• Exercising regularly
  • Attending a grief memorial service
  • Listening to soothing music
  • Reading a novel by a loved author
  • Scheduling times to laugh, perhaps watching a funny movie or talking with upbeat friends

3. Accept loss as a means of spiritual growth.

When Susan’s father committed suicide one month
after her college graduation several years ago,
her life that was supposed to be filled with excitement
over new possibilities came to a screeching halt.
She was shocked and devastated. The following December,
Susan sang the line, "Born that man no more may die"
from ‘Hark the Herald Angels Sing’. Suddenly,
Susan felt the weight of grief lifted from her heart.
“For the first time in my life, I understood what Christmas
was about,” she said. “It wasn't a matter of doing something,
or focusing on what I didn't have, but focusing instead
on what God gave us on Christmas day.”
4. Honor a loved one publicly at Christmas
Author Cathy Shouse purchased a poinsettia to decorate
her church in memory of her mother-in-law.
“Each year her name is printed in the bulletin
along with several others,” said Cathy.
“After Christmas, we take the flowers home and
continue honoring our loved ones by caring for the plants.”
The ways to cope with grief at Christmas are affected
by individual choices.
I can’t celebrate Christmas with my dad this year.
But I can choose to honor him by managing my grief
constructively. I can wallow in it --
or accept that loss is part of life,
as well as a chance for a new beginning.

The End

Manger of Grace

                                                                                          

 This devotion was written as a skit for a seasonal religious publication. Writers train themselves to be observant of the world around them. This is especially true of seasons and celebrations. Editors are always on the lookout for meaningful expressions of sentiment for holidays like Christmas. This was inspired by a sermon heard at Christmas.

 CHARACTERS:

NARRATOR

JOSEPH and MARY

 

SETTING: Enclosure around JOSEPH and MARY resembles a cave. A feeding trough is placed against the wall. NARRATOR stands at side of stage.

 

PROPS: Baby doll wrapped in cloths; Bible; straw; trash can; Nativity scene large enough to be seen by audience; Bassinet.

 

RUNNING TIME: 10 minutes

 

Soft light on Narrator and Joseph and Mary sitting off to side in cave setting behind Narrator. Mary holds baby. Light does not reveal the cave setting

 

NARRATOR: [holding a Bible and reading] “…and she gave birth to her firstborn, a son. She wrapped him in cloths and placed him in a manger. Luke 2:7.

            Many people today display a Nativity scene during the Christmas season. [points to Nativity scene] The tiny figures of Mary, Joseph, shepherds and a sheep or two surround Baby Jesus, asleep in a manger. The scene looks calm and idyllic.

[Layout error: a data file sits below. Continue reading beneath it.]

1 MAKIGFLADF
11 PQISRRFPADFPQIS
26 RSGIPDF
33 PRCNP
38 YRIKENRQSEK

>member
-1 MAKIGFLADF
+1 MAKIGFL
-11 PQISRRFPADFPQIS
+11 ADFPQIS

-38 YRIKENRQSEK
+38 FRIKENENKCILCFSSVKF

Unfortunately, our twentieth century minds have created a scene quite unlike what it was like when Jesus was born, especially concerning the manger. We see it as a sort of glorified first-century bassinet, comfortable, clean, and safe for a newborn baby. [NARRATOR gestures to fancy bassinet setting close by].

In reality the manger of Jesus’ time was quite different [light lowers on bassinet]. It may not have even been wooden. Some Bible scholars believe Mary and Joseph sought refuge in one of the many caves surrounding Bethlehem. Situated not far from Bethlehem’s lush grasslands, these caves were excellent shelters for livestock. [Lights up on cave setting around the couple. Sounds of animals mooing and baaing are heard off-stage. Straw is scattered around].

Most caves were formed by erosion of the area’s soft limestone. Herdsmen carved niches in the cave wall for feeding troughs. This primitive area was where the Bible says Mary placed Baby Jesus. [Mary places doll in manger.]

It is strange the Bible even mentions a manger. Such an obscure object would not have been thought of with respect as it was nothing but a filthy feeder. Today it would be as if Jesus were placed in a trash can. [gestures to trash can standing beside narrator; spotlight shines on it.] The thought makes us shudder.

But Joseph, a man who loved God and his family, would have cleaned the manger, filling it with new straw so it could serve as a soft, dry cradle for the child. This makeshift spot was the first place the Savior of the world, the Son of God, laid his precious head.

            We might wonder why God would allow his newborn Son to be placed in such a filthy place. No one knows for certain, but maybe it was because God wanted us to know He specializes in taking the ordinary, the dirty, the forgotten, [points to trash can] and making it extraordinary [points to Joseph, Mary watching Baby in manger]. Only God could transform a manger into an object of love, security, peace, and hope. 

            He is willing to do the same with our lives. When we place our dirty mangers into His hands – things like anger, a gossipy spirit, and thoughts of envy — He transforms them by the Holy Spirit into something holy and pleasing to God.

            If you have a dirty manger in your life, this Christmas season ask God to transform it into something beautiful and worthy of respect and dignity for His glory. It could be the best present you receive.

[Lights out.]

The End